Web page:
Vandals desecrated public Hanukkah displays in four municipalities across the country, while leaving adjacent Christmas displays untouched. And in Canada, Beth Shalom Synagogue in Edmonton, Alberta, was spray-painted with antisemitic graffiti — including a swastika — on Christmas Eve.
Between December 13 and December 24, menorah displays in Philadelphia; Orange County, Calif., and the hamlets of Holbrook and Baldwin on Long Island were vandalized. In each instance, adjacent Christmas displays were not disturbed, reportedly raising the possibility that the crimes were motivated by antisemitism. The cases are all being investigated as potential hate crimes.
Local police departments reported no developments in any of the investigations.
Myrna Shinbaum, a spokeswoman for the Anti-Defamation League, said that antisemitic vandalism is not unusual for this time of year. “Any time there is a very visible presence of Jews, we see a spike of antisemitic acts,” she told the Forward. She said that the ADL did not consider this year’s level of vandalism unusually high.
Alberta’s Beth Shalom Synagogue has historically been the target of antisemitic vituperation and violence. A 1982 firebombing destroyed the upstairs portion of the synagogue, and the synagogue was firebombed two more times in 2000. The synagogue also has received a number of antisemitic e-mails and phone calls in recent years (its rabbi, David Kunin, said that most of the hate messages came after he criticized “The Passion of the Christ”).
By contrast, the vandalism of the menorah in Cianfrani Park, in the Bella Vista neighborhood in South Philadelphia, was unprecedented and unexpected, according to Vern Anastasio, Bella Vista United Civic Association president. Anastasio, who is not Jewish, told the Forward that Bella Vista has long been a home to immigrants from many countries and was accustomed to diversity.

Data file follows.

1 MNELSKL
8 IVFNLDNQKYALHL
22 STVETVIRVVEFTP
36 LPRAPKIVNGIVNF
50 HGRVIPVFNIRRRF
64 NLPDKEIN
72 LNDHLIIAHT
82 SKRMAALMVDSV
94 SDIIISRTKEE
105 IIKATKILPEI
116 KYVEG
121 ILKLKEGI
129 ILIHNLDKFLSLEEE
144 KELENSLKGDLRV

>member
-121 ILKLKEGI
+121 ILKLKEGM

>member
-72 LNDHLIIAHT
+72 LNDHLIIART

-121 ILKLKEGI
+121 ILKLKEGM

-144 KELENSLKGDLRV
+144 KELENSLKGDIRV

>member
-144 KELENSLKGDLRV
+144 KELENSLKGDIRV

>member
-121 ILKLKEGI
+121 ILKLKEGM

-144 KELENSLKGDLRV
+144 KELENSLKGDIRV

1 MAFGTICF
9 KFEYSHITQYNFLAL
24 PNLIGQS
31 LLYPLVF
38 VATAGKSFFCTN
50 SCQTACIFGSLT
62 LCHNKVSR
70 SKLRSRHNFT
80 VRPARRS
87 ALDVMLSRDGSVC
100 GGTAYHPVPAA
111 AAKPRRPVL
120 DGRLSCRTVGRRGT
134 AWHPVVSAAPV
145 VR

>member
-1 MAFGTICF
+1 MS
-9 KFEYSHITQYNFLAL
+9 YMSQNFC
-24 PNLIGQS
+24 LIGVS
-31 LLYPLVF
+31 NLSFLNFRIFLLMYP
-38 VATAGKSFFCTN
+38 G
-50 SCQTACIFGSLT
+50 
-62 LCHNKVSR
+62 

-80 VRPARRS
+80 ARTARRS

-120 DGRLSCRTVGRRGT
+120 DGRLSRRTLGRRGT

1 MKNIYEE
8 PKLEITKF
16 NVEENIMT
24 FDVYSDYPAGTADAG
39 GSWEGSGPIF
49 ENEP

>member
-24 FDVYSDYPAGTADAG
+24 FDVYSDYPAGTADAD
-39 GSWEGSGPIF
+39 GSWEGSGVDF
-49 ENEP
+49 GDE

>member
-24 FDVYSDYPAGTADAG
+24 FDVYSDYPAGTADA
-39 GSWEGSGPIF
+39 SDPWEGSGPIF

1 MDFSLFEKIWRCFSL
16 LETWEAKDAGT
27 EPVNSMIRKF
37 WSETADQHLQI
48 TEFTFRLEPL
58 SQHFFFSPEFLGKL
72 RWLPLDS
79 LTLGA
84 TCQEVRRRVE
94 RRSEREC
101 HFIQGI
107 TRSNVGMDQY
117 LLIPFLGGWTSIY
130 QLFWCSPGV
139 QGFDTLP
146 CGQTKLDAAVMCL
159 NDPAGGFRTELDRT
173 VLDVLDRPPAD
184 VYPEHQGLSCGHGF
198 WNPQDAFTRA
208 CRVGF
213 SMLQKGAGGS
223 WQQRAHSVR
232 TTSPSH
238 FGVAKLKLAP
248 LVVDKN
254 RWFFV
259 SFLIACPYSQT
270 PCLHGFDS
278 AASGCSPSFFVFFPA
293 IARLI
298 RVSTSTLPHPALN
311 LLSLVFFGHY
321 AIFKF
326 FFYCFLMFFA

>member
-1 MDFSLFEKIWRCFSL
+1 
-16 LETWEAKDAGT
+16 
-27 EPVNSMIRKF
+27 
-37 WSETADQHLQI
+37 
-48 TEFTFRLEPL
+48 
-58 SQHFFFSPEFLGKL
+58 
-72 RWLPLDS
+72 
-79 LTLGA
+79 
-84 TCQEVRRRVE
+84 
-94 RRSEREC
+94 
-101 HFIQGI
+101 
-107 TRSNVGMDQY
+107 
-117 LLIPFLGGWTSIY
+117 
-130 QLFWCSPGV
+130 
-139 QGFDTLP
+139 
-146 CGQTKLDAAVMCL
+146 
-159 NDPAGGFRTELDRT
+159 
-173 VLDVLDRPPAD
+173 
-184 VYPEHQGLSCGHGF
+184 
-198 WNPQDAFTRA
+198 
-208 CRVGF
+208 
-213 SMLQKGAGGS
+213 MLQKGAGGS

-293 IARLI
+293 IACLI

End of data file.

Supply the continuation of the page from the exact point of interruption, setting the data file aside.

After the menorah was ripped down from its support a week after an installation ceremony, Anastasio insisted that the Philadelphia police department investigate the case as a potential hate crime. Himself a former hate crimes investigator for the City of Philadelphia, Anastasio noted that the menorah was firmly strapped to a 10-foot pole, and that it would have been far easier to damage the nearby Christmas tree. “It was torn down, then torn apart,” Anastasio said. “It’s not like it just fell.”
The Bella Vista civic association installed another menorah within 24 hours and held a second widely attended ceremony to rededicate the menorah. “For that day,” Anastasio said, “we were all Jewish.”
A similar string of events took place in Orange County, where a menorah in the community park of the Ladera Ranch development was vandalized. The Chabad center of nearby Mission Viejo donated a replacement menorah, and a crowd estimated at more than 500 people — Jewish and non-Jewish — turned out for the lighting ceremony on the first night of Hanukkah.
In each community, local community and religious leaders vowed to show their solidarity with the Jewish community against bigotry. Volunteers have been patrolling Cianfrani Park to protect the display, and Anastasio vowed that if vandals strike a second time, the menorah would be replaced again. “We’ll keep putting it up until tolerance beats bigotry,” he said.